1) Both were/are run by a self-serving, viciously-corrupt elite completely out-of-touch with and uninterested in those whom they govern.
2) Members of the Senate in Rome (by far the richest element) were exempt from taxation – likewise our Multi-Nationals and richest individuals avoid tax.
3) Both were/are under severe pressure from refugees fleeing Huns / ISIL.
4) Both were/are under severe pressure from economic migration / invasion – Rome from Germanic and Slav tribes, EU from Africa and the Middle East in particular.
5) Contrary to earlier practices, immigrating communities allowed to settle in the Roman Empire were allowed to keep the own leaders, language and customs instead of becoming Romanised – as groups (notably Muslim) now do in the EU.
6) Rome was becoming increasingly unable to control its own borders, and defence spending as a proportion of GDP was falling – sound familiar?
7) The Eastern Empire was becoming increasingly occupied with Persia and its own migration issues to help the West – sounds like USA with China and Mexico?
8) When in 378 Gothic tribes were allowed into the Empire, the migration was so badly handled that warfare ensued and the Romans were annihilated at Adrianople – not quite that bad in the EU – yet, but the riots are starting.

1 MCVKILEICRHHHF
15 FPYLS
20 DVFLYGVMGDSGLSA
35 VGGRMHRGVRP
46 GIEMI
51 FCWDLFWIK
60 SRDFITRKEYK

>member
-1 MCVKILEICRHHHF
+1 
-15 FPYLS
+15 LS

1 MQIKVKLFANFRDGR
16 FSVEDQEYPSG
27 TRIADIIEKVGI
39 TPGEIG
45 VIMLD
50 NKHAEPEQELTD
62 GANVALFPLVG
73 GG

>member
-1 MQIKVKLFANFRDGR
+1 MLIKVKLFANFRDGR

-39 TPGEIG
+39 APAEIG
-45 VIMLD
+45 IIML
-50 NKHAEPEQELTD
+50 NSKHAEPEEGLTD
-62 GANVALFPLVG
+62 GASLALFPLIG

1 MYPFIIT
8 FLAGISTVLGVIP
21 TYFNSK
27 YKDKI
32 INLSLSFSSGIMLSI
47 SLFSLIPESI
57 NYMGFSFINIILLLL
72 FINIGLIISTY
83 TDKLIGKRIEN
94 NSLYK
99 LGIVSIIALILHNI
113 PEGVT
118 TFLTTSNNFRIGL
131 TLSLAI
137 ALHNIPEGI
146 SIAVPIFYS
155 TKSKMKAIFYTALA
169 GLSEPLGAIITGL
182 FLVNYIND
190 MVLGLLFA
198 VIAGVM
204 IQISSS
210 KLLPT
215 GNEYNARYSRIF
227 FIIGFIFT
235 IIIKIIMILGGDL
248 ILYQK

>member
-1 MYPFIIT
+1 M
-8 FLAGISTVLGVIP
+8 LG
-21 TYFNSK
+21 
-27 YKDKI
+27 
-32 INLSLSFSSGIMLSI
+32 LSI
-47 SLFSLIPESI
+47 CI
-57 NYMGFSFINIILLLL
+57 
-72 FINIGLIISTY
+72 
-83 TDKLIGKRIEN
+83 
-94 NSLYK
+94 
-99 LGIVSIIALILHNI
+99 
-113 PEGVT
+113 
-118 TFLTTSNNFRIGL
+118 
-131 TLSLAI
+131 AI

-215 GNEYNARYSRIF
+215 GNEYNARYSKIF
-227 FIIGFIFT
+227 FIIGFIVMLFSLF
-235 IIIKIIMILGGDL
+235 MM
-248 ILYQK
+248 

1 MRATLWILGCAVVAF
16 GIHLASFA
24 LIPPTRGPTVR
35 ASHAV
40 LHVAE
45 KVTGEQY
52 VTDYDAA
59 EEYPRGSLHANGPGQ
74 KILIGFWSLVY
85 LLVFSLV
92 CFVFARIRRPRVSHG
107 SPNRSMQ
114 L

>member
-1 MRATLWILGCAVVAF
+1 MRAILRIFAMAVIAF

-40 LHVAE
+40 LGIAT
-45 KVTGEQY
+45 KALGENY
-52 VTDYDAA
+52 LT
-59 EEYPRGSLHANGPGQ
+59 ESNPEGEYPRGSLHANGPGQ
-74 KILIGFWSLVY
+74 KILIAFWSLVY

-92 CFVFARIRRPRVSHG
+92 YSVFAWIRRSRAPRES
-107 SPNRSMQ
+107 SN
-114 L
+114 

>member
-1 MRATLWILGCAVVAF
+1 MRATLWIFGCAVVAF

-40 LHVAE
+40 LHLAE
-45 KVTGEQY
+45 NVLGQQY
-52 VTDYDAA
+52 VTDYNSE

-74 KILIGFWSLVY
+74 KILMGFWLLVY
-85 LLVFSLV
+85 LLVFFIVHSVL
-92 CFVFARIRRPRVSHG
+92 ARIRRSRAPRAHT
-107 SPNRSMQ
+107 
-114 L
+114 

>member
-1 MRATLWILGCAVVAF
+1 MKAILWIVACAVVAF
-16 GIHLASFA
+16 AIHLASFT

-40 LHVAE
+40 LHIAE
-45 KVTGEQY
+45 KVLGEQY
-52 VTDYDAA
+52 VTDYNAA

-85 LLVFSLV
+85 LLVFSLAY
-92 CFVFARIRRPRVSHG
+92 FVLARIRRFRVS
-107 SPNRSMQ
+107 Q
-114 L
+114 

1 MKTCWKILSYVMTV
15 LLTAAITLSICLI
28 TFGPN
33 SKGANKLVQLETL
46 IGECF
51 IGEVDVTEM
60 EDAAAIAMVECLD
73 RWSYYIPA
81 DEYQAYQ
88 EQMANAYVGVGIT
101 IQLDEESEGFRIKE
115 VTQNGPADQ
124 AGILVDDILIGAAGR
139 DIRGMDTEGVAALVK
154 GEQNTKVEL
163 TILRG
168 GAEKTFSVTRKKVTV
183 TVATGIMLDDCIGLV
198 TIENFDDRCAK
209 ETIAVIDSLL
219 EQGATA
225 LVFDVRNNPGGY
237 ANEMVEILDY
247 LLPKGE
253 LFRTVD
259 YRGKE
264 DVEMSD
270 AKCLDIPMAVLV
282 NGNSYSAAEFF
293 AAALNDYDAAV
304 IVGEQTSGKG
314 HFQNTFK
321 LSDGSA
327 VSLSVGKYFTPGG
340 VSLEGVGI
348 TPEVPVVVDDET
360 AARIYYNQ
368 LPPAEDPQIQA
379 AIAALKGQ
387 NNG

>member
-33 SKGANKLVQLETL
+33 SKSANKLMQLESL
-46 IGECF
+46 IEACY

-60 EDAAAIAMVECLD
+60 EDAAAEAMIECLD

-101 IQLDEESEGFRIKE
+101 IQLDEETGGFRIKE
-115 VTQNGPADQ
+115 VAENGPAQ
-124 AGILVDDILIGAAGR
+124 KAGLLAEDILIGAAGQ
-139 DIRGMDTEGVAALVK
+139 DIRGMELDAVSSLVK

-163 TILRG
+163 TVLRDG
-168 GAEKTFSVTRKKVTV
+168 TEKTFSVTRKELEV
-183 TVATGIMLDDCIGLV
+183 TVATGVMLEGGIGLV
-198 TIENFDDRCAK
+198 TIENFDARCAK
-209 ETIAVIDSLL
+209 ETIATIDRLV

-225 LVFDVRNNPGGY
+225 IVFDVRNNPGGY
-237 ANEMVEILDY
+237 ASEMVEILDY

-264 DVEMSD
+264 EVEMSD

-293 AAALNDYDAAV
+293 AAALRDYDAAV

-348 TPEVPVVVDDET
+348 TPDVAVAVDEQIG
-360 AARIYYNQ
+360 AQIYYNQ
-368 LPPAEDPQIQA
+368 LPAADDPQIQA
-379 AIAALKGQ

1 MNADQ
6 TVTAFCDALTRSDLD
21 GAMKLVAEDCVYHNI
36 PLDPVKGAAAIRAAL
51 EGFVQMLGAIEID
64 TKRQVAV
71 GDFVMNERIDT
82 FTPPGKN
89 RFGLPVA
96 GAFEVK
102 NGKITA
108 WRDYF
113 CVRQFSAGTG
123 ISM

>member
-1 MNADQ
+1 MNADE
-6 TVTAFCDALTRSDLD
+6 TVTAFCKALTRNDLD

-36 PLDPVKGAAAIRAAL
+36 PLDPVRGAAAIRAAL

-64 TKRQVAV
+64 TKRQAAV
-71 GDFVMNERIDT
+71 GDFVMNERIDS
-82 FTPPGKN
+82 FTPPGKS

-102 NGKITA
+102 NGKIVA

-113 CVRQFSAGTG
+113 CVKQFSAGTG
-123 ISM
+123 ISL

As I said, just a few thoughts, inspired by books by Ian Hughes, Adrian Galsworthy, Peter Heather.
June 9: 10.20am and it’s already 28o! Forecast says 36o by this afternoon! As the tabloids are fond of saying ‘phew what a scorcher’! 😎😎😎😎
Been reading Gerald Durrell’s Corfu Trilogy books after enjoying the recent tv series – both highly recommended and very funny! Thanks to Gerry I have identified a large black flying creature which I feared was a hornet. It’s not. This chap is a carpenter bee. He’s about an inch long, eats wood pulp and nectar and buzzes around the place in a very endearing drowsy sort of way. They rarely sting but will of course if provoked like any other bee. I’d describe him as the bee world’s equivalent of the Lancaster bomber!
June 10: 6.28am and it’s 24o. Not complaining just wish the humidity would go 😦
June 11: Up very early a) to take advantage of the cooler mornings to get jobs done, particularly as b) it’s England vs Australia later in the rugby! Swing low boys! 😜😜😍😍😁😁
June 13: 41o! I’m officially melting! 😎😎😎😎
June 16: Castillo de Monda – beautiful castle with fantastic views across the valley and mountains
June 19: With ma and pa. Eating outside at Santiago’s on a balmy summer evening with a gorgeous cool breeze
June 22: Trying Mumtaz Mahal curry house in Coin our neighbouring town. Glad to say this place is far better than the last one we tried!
The rest of June we just rested after saying goodbye to our last visitors. Really enjoying our home and lifestyle.